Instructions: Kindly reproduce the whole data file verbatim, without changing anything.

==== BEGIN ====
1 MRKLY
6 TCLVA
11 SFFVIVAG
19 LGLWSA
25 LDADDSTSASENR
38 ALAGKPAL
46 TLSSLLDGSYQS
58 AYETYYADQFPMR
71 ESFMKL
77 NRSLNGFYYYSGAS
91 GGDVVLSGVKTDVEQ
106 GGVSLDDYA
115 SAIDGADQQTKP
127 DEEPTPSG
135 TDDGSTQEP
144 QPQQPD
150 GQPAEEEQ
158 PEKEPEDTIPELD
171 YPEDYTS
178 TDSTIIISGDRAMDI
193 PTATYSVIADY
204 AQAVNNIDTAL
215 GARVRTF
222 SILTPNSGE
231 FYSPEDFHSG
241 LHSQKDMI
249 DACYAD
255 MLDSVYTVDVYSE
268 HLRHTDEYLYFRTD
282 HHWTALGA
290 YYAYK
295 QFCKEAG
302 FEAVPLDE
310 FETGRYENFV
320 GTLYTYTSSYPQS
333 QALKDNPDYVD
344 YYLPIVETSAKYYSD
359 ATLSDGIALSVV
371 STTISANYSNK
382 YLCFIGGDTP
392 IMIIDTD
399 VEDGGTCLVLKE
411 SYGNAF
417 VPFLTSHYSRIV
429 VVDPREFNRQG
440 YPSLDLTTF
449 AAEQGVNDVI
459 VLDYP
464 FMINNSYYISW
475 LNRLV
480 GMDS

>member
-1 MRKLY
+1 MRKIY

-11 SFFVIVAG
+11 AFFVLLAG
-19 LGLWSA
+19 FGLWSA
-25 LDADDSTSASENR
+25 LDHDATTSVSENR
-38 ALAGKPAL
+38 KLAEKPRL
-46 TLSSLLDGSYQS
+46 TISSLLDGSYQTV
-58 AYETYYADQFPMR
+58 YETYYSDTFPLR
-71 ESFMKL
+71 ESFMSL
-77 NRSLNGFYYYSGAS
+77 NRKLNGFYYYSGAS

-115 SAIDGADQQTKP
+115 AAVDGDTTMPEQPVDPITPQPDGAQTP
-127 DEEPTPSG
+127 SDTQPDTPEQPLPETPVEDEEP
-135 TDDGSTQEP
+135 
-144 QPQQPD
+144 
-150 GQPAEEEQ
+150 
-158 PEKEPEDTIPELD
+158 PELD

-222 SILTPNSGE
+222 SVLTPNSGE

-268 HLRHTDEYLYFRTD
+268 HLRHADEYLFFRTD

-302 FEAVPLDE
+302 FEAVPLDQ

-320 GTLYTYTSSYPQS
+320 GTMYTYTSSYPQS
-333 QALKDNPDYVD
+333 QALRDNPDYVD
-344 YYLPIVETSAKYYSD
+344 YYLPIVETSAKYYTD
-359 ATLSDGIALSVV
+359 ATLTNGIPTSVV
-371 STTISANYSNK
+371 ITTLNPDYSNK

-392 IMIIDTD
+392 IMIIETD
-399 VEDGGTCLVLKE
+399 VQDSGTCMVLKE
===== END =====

1 MRKLY
6 TCLVA
11 SFFVIVAG
19 LGLWSA
25 LDADDSTSASENR
38 ALAGKPAL
46 TLSSLLDGSYQS
58 AYETYYADQFPMR
71 ESFMKL
77 NRSLNGFYYYSGAS
91 GGDVVLSGVKTDVEQ
106 GGVSLDDYA
115 SAIDGADQQTKP
127 DEEPTPSG
135 TDDGSTQEP
144 QPQQPD
150 GQPAEEEQ
158 PEKEPEDTIPELD
171 YPEDYTS
178 TDSTIIISGDRAMDI
193 PTATYSVIADY
204 AQAVNNIDTAL
215 GARVRTF
222 SILTPNSGE
231 FYSPEDFHSG
241 LHSQKDMI
249 DACYAD
255 MLDSVYTVDVYSE
268 HLRHTDEYLYFRTD
282 HHWTALGA
290 YYAYK
295 QFCKEAG
302 FEAVPLDE
310 FETGRYENFV
320 GTLYTYTSSYPQS
333 QALKDNPDYVD
344 YYLPIVETSAKYYSD
359 ATLSDGIALSVV
371 STTISANYSNK
382 YLCFIGGDTP
392 IMIIDTD
399 VEDGGTCLVLKE
411 SYGNAF
417 VPFLTSHYSRIV
429 VVDPREFNRQG
440 YPSLDLTTF
449 AAEQGVNDVI
459 VLDYP
464 FMINNSYYISW
475 LNRLV
480 GMDS

>member
-1 MRKLY
+1 MRKIY

-11 SFFVIVAG
+11 AFFVLLAG
-19 LGLWSA
+19 FGLWSA
-25 LDADDSTSASENR
+25 LDHDATTSVSENR
-38 ALAGKPAL
+38 KLAEKPRL
-46 TLSSLLDGSYQS
+46 TISSLLDGSYQTV
-58 AYETYYADQFPMR
+58 YETYYSDTFPLR
-71 ESFMKL
+71 ESFMSL
-77 NRSLNGFYYYSGAS
+77 NRKLNGFYYYSGAS

-115 SAIDGADQQTKP
+115 AAVDGDTTMPEQPVDPITPQPDGAQTP
-127 DEEPTPSG
+127 SDTQPDTPEQPLPETPVEDEEP
-135 TDDGSTQEP
+135 
-144 QPQQPD
+144 
-150 GQPAEEEQ
+150 
-158 PEKEPEDTIPELD
+158 PELD

-222 SILTPNSGE
+222 SVLTPNSGE

-268 HLRHTDEYLYFRTD
+268 HLRHADEYLFFRTD

-302 FEAVPLDE
+302 FEAVPLDQ

-320 GTLYTYTSSYPQS
+320 GTMYTYTSSYPQS
-333 QALKDNPDYVD
+333 QALRDNPDYVD
-344 YYLPIVETSAKYYSD
+344 YYLPIVETSAKYYTD
-359 ATLSDGIALSVV
+359 ATLTNGIPTSVV
-371 STTISANYSNK
+371 ITTLNPDYSNK

-392 IMIIDTD
+392 IMIIETD
-399 VEDGGTCLVLKE
+399 VQDSGTCMVLKE